In our latest round-up on research based articles, Janet Wright looks at a home plan that can help patients after heart failure and Katherine Jones asks questions about research and physiotherapy practice.
Home plan can help after heart failure
Cardiac rehabilitation (CR) has proved its worth. But many people, especially with heart failure, miss out on these programmes of exercise, education and counselling.
Earlier research has shown that structured home-based CR programmes – with clear objectives, monitoring and follow-up – are as effective as traditional classes. Studies mainly covered low-risk patients who had had a heart attack or undergone coronary bypass surgery or insertion of a stent.
However, patients are often reluctant to join in classes. And few centres have specialist programmes for people with heart failure.
So researchers looked at latest evidence, finding 17 suitable studies that compared home-based versus centre-based CR for 2,172 patients on four continents. These included four trials covering 315 patients with heart failure.
The team found similar improvements in clinical outcomes and quality of life, whether CR was followed at home or at a centre.
‘What matters may be the quality, structure and availability of the follow-up rather than the location,’ the authors report.
They found CR was just as good for people with heart failure as the other patients and call for it to be more widely available.
‘Cardiac rehabilitation … can prevent premature cardiovascular death, reduce hospital admissions and improve health-related quality of life, something that has never been accomplished for the majority of patients,’ say the authors. Buckingham SA et al. Home-based versus centre-based cardiac rehabilitation: abridged Cochrane systematic review and meta-analysis, Open Heart 2016; 3: - open access.
Why is this review important?
Evidence from earlier systematic reviews supports guidelines that recommend cardiac rehabilitation (CR) for various groups of people with coronary heart disease. However, the 2016 review shows that many people who could benefit are still not taking up CR.
What are the implications for research and physiotherapy practice?
The authors comment that the intensity of the CR programme seemed to differ substantially between home and centre-based arms. However, they found that home- and centre-based CR had similar benefits, at an equivalent cost, for those with heart failure and following myocardial infarction and revascularisation.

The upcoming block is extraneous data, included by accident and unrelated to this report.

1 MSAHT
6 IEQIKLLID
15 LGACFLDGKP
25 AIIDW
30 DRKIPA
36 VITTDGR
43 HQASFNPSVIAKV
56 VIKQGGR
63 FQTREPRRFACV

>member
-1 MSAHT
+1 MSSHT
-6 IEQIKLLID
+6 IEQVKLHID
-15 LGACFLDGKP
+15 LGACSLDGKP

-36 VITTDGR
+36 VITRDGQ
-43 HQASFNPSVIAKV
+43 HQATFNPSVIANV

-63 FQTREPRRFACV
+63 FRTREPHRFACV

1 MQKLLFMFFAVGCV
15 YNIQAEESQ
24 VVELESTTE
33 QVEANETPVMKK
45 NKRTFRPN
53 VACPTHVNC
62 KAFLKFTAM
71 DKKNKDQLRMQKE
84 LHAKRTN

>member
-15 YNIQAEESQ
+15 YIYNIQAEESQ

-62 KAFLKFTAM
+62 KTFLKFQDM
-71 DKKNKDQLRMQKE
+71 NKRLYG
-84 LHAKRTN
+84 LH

These findings are consistent with evidence from an earlier Cochrane review, which largely related to intervention for myocardial infarction and revascularisation (Dalal HM et al. BMJ 2010).
In the context of access and patient choice, the 2016 review authors say the findings 'strongly support the further roll-out of home-based CR programmes'.
Nevertheless, they were unable to pool data on programme adherence, owing to the variation in its definition and measurement. This may require further consideration in future research, in addition to the need for more studies lasting longer than a year across different patient groups.by CSP research adviser Katherine Jones
Comments and conclusions
- Exercise therapy for temporomandibular joint dysfunction can reduce pain and increase the range of motion in the jaw, but provides no significant improvement in function, says a systematic review. Dickerson SM et al. Clinical Rehabilitation 2016.
- Resistance training can improve exercise capacity and muscle strength in middle-aged and older people with coronary artery disease, say researchers. It can also increase mobility in older patients with the common heart condition. The team analysed 22 trials with a total of 1,095 participants. Yamamoto S et al. Journal of Cardiology 2016.
- Vestibular rehabilitation therapy ‘shows promise’ as a treatment for people with persistent vertigo and balance problems after concussion, a systematic review shows. Murray DA et al. British Journal of Sports Medicine 2016.
AuthorJanet Wright and CSP research adviser Katherine Jones
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